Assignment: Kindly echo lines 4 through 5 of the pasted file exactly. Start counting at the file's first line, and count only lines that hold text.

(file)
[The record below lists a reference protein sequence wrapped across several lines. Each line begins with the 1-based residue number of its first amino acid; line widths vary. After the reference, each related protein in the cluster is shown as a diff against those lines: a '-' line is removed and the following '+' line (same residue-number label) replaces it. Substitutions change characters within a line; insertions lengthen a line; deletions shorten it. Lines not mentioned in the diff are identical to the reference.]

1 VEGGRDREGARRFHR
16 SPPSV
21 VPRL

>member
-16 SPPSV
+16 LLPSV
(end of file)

21 VPRL

>member